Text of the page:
Kim, a young boy living on his own on the streets of India, is actually the son of a British officer. He meets a lama, a holy man, and devotes himself to his tending. But when British administrators discover his birthright, he is placed in a British school. His nature, however, is opposed to the regimentation expected for the son of a British soldier, and he rebels. His familiarity with Indian life and his ability to pass as an Indian child allows him to function as a spy for the British as they attempt to thwart revolution and invasion of India. Rejoining his holy man, Kim (with the help of daring adventurer Mahbub Ali) takes on a dangerous mission. Written by
Jim Beaver <email@example.com>
I watched this film on Turner Classics as I had been entranced by it as a child, and wanted to see how it stood up to today's expectations. I was very pleasantly surprised to see that it was a rolicking good adventure yarn, that would be an ideal film for the family to watch together after a holiday dinner. As I had a tape of the TV version, with Peter O'Tool as the Llama, I was able to compare the two, which is why I felt that the 1950 version has worn well.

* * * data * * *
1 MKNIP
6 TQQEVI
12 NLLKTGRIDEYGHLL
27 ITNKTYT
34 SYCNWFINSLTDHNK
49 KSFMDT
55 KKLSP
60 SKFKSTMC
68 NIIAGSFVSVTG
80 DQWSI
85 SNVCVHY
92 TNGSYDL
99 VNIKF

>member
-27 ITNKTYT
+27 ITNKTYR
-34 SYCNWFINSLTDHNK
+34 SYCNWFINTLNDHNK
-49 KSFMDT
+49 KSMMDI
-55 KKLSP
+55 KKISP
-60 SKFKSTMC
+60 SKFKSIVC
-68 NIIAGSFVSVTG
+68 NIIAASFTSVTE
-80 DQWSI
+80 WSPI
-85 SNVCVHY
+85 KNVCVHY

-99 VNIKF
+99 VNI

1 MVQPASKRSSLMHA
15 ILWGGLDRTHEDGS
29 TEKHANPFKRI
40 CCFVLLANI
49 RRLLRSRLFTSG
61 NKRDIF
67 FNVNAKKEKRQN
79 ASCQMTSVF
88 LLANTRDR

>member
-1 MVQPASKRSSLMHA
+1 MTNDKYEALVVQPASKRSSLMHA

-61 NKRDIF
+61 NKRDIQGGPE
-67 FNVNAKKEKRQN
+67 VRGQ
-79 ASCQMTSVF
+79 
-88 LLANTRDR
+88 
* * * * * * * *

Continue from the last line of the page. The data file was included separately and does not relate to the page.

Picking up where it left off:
The colour is excellent, the acting is very good, and the locations shots in India lend a great deal of authenticity to the production. I realise that many of today's audience will find the lack of sex and violence make for a tedious film, but it is precisely the lack of obvious sex and violence, it is implied rather than overt, which makes for a good family film. In fact it was a relief to see a film that did not include the obligatory chase and fisticuffs that we have seen in every film and TV series in the last 50 years.
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